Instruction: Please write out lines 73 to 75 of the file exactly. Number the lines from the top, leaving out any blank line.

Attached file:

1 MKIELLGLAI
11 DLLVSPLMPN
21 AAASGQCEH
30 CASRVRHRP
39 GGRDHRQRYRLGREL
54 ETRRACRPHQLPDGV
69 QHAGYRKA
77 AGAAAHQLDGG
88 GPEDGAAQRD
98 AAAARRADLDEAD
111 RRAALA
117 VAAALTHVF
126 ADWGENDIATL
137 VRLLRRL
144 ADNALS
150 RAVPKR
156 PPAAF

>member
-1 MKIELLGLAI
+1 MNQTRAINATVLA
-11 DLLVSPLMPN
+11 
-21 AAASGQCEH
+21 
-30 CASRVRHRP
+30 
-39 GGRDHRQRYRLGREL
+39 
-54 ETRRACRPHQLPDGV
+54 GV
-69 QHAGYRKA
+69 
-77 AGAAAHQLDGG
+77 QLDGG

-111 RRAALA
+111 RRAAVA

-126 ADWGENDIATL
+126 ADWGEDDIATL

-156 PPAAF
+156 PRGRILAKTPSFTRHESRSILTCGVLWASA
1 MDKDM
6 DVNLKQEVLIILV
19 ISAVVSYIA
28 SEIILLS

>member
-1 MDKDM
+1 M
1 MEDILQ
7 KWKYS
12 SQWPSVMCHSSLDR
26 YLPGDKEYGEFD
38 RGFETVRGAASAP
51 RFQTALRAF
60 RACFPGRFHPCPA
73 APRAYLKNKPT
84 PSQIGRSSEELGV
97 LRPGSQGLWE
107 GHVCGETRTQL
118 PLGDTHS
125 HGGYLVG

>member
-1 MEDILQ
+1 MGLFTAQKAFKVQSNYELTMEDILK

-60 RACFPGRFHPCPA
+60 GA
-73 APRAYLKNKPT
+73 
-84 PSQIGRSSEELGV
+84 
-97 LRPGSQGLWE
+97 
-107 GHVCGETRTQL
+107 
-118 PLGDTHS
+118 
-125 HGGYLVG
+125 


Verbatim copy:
+107 
-118 PLGDTHS
+118 